Relative Something

*this* John W. Hays' take on things and experiences

Pushing Through

with 5 comments

It has been a long stretch of time since I played either of my guitars. Lack of playing tends to become its own feedback loop. Arthritis in my hand discouraged me from pulling out my instruments as often as I used to, and not playing regularly led to the loss of calluses on the fingertips of my left hand. Lack of calluses fed into an inclination to not bother playing and the situation dragged on and on.

Alas, recent activity to ready myself for the Tour of Minnesota bicycling and camping week triggered thoughts about bringing my travel guitar this year. Before fulfilling that idea, which I said back in February that I planned to do, I figured I should check out whether I could still form chords with my left hand.

I was a little rusty, but mostly functional. My session was rewarding enough that I felt inspired to try a second time a couple of days later. That went even better, despite the tenderness of starting the process of developing new calluses. Then I moved to reach a particular position and experienced the classic jolt of a painful joint.

(No, Mary, I have not had the surgery performed yet, despite your wise advice to not wait. The doctor preferred waiting, and I chose to not try convincing him otherwise.)

After that stab of pain, the rest of the session tended to become increasingly more comfortable. It seemed a little counterintuitive at first, but then I remembered a similar experience during a lumbar disc pain episode.

The body has a keen ability to constrict movement in the presence of pain, but remaining oblivious to what is happening in these situations can allow that avoidance of pain to become its own malady. I made a surprising discovery during an early assessment of my condition when physical therapy was prescribed.

The therapist asked me to show them how far I could bend over to reach toward my toes.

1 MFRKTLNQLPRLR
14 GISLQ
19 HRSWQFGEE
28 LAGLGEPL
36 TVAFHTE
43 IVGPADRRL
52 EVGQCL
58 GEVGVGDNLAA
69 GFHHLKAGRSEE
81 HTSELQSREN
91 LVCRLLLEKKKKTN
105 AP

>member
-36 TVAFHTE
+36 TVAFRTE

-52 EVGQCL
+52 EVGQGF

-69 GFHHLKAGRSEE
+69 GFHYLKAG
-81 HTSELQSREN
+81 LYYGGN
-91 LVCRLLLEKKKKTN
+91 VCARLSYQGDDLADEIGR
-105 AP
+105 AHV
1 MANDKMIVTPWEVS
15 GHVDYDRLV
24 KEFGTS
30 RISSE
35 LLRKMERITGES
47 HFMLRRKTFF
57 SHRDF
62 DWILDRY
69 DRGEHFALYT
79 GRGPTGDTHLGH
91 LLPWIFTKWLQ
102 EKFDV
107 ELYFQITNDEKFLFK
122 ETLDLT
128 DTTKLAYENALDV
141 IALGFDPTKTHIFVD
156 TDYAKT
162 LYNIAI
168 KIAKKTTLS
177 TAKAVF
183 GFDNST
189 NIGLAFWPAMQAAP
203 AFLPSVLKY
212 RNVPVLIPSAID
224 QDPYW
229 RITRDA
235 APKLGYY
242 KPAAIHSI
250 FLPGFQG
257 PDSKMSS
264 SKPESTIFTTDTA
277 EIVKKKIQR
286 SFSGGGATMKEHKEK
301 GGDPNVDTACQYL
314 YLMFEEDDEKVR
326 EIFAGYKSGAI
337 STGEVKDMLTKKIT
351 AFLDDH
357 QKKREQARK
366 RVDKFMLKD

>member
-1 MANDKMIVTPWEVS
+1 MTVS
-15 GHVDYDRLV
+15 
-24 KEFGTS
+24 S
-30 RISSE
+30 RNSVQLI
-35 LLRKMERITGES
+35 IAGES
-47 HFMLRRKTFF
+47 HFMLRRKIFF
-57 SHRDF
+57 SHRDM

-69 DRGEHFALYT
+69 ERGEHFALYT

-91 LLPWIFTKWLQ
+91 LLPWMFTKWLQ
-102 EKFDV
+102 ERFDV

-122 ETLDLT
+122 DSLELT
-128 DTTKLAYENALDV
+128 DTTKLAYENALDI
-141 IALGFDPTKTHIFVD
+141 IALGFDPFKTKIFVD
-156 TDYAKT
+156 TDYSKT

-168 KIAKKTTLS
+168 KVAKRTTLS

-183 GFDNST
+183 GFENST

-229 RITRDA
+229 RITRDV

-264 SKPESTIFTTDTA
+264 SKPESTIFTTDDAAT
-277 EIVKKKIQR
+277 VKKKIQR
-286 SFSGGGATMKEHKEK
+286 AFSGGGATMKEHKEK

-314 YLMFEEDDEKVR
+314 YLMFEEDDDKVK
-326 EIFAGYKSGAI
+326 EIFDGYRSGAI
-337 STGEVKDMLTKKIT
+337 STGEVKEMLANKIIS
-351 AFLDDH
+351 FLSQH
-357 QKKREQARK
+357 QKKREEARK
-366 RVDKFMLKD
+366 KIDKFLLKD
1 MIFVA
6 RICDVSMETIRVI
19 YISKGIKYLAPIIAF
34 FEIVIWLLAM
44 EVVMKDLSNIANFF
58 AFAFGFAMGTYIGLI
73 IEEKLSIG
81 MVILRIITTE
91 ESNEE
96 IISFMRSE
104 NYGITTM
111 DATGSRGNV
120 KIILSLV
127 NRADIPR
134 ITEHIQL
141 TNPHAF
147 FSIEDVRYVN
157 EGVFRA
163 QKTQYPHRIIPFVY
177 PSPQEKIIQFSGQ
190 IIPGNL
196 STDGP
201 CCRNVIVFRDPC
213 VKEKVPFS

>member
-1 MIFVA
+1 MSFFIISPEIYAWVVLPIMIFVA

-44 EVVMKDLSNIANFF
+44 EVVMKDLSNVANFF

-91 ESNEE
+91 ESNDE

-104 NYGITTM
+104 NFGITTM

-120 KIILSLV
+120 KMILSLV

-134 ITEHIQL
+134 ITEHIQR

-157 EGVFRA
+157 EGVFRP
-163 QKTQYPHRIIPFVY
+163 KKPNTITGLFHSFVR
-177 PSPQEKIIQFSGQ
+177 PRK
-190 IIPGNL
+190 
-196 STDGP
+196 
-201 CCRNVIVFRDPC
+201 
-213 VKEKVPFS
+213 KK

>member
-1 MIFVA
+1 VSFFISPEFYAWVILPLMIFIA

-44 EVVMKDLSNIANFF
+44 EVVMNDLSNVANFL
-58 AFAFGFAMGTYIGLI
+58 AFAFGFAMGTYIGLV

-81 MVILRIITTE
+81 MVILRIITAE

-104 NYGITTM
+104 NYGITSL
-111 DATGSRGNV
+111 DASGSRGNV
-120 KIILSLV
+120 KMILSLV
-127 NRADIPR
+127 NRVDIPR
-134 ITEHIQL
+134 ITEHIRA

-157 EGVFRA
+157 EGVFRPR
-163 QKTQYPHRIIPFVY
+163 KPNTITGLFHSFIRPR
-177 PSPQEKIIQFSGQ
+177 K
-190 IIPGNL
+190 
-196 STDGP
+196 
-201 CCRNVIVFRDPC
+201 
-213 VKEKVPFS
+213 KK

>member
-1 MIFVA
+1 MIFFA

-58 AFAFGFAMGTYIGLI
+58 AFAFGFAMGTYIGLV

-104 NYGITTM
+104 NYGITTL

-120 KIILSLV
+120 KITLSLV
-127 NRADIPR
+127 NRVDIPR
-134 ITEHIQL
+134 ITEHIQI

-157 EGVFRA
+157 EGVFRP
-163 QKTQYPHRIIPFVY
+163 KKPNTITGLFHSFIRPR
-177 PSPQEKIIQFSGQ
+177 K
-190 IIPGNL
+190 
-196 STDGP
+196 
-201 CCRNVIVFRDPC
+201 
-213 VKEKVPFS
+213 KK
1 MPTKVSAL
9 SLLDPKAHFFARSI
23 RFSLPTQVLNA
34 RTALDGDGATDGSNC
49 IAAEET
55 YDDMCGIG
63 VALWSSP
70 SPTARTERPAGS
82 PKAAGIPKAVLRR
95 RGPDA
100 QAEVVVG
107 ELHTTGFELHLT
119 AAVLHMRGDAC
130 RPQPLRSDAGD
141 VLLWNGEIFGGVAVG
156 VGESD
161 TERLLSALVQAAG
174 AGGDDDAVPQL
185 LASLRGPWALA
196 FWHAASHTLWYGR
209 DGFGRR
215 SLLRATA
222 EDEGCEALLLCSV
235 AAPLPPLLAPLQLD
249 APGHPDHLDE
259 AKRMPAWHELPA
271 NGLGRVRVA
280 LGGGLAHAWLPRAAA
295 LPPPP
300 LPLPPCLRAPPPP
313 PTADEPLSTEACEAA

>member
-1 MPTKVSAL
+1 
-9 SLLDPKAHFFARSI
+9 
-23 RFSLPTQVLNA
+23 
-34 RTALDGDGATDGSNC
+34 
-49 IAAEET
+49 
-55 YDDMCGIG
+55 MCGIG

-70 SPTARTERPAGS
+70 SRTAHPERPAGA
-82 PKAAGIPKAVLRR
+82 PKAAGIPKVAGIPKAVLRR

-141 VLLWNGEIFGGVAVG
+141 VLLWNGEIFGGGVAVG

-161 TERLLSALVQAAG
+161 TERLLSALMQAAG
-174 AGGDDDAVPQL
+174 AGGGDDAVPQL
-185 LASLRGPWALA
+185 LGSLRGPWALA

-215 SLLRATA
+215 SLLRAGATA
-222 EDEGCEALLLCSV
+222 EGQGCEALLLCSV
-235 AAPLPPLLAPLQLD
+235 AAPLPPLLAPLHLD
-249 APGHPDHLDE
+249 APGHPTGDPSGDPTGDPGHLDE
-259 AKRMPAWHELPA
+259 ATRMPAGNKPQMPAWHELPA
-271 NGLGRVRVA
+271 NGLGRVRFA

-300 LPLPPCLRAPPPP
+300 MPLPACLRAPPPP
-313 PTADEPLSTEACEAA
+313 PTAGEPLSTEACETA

“Bend over!?”

My thinking was that I couldn’t bend at all without suffering that stabbing pain. That is why I was moving around like a stiff zombie!

So, I set about showing her how I could barely lean forward at all. To my surprise, those initial hints of possible pain that normally freeze any further motion did not get any worse as I pushed through them. I was able to bend a lot farther than I believed possible.

The same thing happened with my hand yesterday. The avoidance of pain had kept me from trying to play the guitar, bringing a mindset that it would no longer be possible. Pushing past that warning message of pain proved there is still some function left in the old joint.

I don’t have the strength I used to, but I can still manage a few chords for a reasonably short duration of pickin’ and grinnin’.

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Written by johnwhays

May 30, 2019 at 6:00 am

5 Responses

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  1. Ah, John, let me tell you an inspiring story. Victoria’s mum used to love to play the piano but as age set in her fingers became arthritic and she stopped playing, being ashamed of her hands. At one point plagued by mental problems and medicinal cocktails that nearly finished her off, she had a moment of awareness and went to the piano and played anyway. I still remember her rendering of Chopin, maybe not so perfect but no less divine. At times, I notice that you are a conduit of all that is … don’t hold back: do what you are made to do.

    Ian Rowcliffe

    May 30, 2019 at 7:59 am

    • Deliciously inspiring. Thank you! I particularly appreciate, “…not so perfect but no less divine.”

      johnwhays

      May 30, 2019 at 8:06 am

  2. Keep on pushing… I’m so grateful everyday for my pain free thumbs, especially as new pains surface in the aging process! I’m wondering if the dr can perform the same relief in wrists every time I get a twinge! 😏

    Mary

    May 30, 2019 at 6:24 am

    • Ah, yes. The onset of new pains… This aging thing is not for sissies.

      johnwhays

      May 30, 2019 at 6:36 am


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